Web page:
$19 billion? $8 billion? A few hundred million? Estimates are all over the map regarding the European Commission’s imminent decision on whether Apple received illegal, unnotified state aid (subsidies) from Ireland. As I mentioned two years ago, two factors go into the Commission’s claim: Ireland’s creation of a corporate entity that is taxable nowhere, and the possibility that the company negotiated a tax rate far below the country’s already-low 12.5% corporate income tax rate.
As you may remember from earlier posts, if the Commission rules against Apple, the sanction it will impose will be the repayment of the illegal subsidies, with interest. Some estimates of Apple’s tax savings are astronomical (the New York Times reported an estimate Apple saved $7.7 billion in 2011 alone), which creates the possibility of an extremely high repayment order. On the other hand, recent cases have seen relatively low repayments, such as the mere €30 million the Commission ordered Starbucks to repay the Netherlands last year. Still, it is perfectly possible that the Commission used smaller cases as a way to establish the legal precedent regarding fiscal aid before dropping the bomb on Apple.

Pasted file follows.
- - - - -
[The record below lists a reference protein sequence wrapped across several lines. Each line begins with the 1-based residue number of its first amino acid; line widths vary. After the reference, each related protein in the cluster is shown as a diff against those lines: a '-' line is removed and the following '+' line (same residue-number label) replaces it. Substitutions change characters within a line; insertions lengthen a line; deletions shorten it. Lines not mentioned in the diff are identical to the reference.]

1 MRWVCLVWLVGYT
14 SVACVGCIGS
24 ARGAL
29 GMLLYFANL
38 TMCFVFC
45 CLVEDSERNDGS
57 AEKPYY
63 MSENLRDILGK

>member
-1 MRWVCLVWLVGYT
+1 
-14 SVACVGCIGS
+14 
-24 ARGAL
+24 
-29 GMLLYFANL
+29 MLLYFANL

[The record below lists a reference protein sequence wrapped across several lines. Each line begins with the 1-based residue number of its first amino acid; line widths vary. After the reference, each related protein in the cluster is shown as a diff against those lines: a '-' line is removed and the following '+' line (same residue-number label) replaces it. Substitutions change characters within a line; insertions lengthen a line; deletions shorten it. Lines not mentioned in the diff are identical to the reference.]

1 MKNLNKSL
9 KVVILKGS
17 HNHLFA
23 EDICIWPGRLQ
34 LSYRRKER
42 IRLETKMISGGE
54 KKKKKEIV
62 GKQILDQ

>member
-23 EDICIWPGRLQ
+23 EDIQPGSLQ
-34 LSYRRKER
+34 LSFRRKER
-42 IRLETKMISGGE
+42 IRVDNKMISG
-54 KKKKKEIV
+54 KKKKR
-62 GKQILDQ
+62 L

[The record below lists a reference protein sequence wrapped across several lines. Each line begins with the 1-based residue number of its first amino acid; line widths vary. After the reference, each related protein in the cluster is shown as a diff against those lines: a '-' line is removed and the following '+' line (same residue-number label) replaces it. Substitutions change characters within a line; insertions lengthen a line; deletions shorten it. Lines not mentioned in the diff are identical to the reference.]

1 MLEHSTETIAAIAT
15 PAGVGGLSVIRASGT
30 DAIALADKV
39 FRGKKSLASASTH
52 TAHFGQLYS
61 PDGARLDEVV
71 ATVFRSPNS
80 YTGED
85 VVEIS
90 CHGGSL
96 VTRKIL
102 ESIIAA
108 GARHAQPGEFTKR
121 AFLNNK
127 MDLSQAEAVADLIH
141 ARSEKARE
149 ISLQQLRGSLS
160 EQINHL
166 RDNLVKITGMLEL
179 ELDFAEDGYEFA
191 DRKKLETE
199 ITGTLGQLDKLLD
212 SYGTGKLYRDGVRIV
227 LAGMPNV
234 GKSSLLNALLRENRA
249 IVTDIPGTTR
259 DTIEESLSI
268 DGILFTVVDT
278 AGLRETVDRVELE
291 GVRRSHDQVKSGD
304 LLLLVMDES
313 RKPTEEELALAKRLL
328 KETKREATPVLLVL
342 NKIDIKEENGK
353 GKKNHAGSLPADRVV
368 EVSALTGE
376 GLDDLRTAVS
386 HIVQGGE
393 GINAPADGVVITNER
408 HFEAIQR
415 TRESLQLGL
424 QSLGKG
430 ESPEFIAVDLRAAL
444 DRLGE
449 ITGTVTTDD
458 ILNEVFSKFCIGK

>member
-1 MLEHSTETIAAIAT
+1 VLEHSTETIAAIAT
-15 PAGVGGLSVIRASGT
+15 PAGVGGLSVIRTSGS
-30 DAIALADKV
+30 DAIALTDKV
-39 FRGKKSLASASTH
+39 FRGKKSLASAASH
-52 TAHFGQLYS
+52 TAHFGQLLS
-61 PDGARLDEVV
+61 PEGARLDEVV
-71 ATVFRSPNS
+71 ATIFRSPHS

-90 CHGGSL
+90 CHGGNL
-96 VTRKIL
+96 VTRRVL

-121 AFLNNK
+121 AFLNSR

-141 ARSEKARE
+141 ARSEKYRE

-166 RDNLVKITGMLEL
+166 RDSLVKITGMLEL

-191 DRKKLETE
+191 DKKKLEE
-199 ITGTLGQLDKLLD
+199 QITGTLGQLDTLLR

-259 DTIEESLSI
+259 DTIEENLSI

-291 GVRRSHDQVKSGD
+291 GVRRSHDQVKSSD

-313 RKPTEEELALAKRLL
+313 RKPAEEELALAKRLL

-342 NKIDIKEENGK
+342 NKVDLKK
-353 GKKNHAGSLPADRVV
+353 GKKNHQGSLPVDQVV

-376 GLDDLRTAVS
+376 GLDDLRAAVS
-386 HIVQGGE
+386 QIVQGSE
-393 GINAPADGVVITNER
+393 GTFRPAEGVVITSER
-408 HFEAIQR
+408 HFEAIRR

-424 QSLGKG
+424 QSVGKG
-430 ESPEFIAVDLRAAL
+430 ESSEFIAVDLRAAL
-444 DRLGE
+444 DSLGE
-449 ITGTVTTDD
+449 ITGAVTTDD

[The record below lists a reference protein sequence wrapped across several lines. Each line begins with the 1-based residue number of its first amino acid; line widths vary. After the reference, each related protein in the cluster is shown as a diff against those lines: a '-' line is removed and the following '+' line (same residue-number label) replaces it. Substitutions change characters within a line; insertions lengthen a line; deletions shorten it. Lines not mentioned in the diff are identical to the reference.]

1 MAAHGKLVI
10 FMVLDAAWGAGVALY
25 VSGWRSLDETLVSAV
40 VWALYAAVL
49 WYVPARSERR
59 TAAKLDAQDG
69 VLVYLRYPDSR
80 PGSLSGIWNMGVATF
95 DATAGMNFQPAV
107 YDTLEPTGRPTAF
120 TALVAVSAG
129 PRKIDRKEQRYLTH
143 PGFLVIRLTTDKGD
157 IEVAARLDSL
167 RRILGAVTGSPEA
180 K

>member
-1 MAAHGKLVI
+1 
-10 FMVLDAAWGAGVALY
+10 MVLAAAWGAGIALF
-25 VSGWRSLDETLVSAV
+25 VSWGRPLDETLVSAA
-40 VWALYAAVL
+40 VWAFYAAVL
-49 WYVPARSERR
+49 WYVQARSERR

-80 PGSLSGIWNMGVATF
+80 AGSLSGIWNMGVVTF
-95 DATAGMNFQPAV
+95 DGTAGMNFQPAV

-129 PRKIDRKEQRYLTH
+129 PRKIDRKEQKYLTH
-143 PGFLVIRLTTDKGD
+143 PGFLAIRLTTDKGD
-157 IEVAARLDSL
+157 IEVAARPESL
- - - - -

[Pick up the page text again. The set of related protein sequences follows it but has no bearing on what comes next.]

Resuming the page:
It’s worth noting, as reported by Bloomberg, that the largest state aid repayment order ever made was approximately €1.4 billion charged to Électricité de France, followed by two orders in the €1 billion range. When this decision is announced, we may see a new record by a large margin. Or maybe we won’t. Either way, the Commission will be giving us a clear sign regarding how seriously it intends to treat fiscal aid abuses.
Update: For a little perspective on fines, Chillin’ Competition (via email) points out that the European Commission has just imposed an anti-trust fine on four truck manufacturers of over €2.9 billion , a new record.
Cross-posted from Middle Class Political Economist.